Laparoscopic adjustable gastric banding
- First Online:
- Cite this article as:
- Beitner, M. & Kurian, M.S. Abdom Radiol (2012) 37: 687. doi:10.1007/s00261-012-9864-8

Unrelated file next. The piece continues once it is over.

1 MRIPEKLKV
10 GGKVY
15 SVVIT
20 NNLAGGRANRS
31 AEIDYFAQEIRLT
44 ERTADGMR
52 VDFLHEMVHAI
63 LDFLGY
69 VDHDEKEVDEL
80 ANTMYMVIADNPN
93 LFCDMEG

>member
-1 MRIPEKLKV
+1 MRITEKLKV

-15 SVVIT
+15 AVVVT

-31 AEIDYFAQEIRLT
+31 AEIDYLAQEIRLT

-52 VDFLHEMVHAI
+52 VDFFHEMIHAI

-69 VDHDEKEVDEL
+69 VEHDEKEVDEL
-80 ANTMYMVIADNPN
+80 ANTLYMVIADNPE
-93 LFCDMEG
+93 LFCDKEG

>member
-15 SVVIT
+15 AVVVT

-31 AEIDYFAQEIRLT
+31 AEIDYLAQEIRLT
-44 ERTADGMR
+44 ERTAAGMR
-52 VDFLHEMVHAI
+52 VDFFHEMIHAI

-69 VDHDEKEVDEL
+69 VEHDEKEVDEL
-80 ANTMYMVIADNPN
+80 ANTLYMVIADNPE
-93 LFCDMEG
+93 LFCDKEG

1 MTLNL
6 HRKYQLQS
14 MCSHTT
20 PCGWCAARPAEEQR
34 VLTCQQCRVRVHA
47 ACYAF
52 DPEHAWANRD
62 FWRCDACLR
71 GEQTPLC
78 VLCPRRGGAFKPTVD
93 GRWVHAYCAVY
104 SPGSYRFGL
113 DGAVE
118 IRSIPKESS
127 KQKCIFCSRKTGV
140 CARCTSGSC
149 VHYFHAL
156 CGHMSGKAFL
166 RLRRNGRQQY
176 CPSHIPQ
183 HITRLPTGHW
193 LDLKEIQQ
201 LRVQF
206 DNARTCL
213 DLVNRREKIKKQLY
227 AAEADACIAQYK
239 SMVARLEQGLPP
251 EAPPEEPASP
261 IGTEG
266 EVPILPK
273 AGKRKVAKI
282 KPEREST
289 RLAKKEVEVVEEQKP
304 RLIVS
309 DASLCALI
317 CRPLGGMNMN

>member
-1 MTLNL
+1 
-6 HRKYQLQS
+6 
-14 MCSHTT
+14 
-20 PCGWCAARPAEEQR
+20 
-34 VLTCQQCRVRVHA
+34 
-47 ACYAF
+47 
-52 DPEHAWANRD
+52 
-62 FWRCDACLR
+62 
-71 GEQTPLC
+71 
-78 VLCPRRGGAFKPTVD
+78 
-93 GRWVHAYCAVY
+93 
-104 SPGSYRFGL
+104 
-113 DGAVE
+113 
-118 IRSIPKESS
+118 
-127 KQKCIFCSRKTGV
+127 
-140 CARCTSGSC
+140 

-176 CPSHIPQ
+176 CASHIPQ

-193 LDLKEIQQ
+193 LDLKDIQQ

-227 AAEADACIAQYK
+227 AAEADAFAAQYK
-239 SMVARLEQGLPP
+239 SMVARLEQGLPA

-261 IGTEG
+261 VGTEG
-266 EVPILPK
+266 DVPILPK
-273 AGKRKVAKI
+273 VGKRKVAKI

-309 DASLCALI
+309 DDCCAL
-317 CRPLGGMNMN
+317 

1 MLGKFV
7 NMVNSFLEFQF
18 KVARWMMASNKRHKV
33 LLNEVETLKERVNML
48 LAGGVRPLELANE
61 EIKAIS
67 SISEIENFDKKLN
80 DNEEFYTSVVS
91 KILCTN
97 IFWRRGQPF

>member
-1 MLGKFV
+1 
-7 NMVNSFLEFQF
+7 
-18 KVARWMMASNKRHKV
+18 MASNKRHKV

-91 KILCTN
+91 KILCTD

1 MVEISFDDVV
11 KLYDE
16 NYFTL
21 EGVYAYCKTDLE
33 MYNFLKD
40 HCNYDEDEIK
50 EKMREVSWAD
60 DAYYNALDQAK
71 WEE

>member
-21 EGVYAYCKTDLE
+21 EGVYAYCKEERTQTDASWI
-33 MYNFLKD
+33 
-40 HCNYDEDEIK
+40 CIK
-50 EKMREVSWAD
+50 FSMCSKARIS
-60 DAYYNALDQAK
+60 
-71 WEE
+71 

Laparoscopic adjustable gastric banding is one of several weight loss procedures in the bariatric surgeon’s armamentarium to treat morbid obesity. Laparoscopic gastric banding has the lowest perioperative risk compared to laparoscopic gastric bypass, sleeve gastrectomy, and duodenal switch (Buchwald et al., JAMA 292:1724–1737, 2004). The adjustable gastric band results in approximately 50% excess weight loss at 5 years (O’Brien and Dixon,J Laparoendosc Adv Surg Tech A 13:265–270, 2003). In the long-term, reoperation rates can be high with the percentage of reoperations varying enormously in reported studies from 2% to 80% (Schouten et al., Surg Obes Relat Dis 7:99–109, 2011), although with changes in technique, reoperation rates after gastric banding have decreased (O’Brien et al., Obes Surg 15:820–826, 2005). Aftercare is critical to the success of the banded patient, in terms of adjusting the band as well as monitoring the patient’s symptoms (Weichman et al., Surg Endosc 25:397–403, 2011). Several studies have shown that patients who are seen more than six to seven times in the first postoperative year have better weight loss.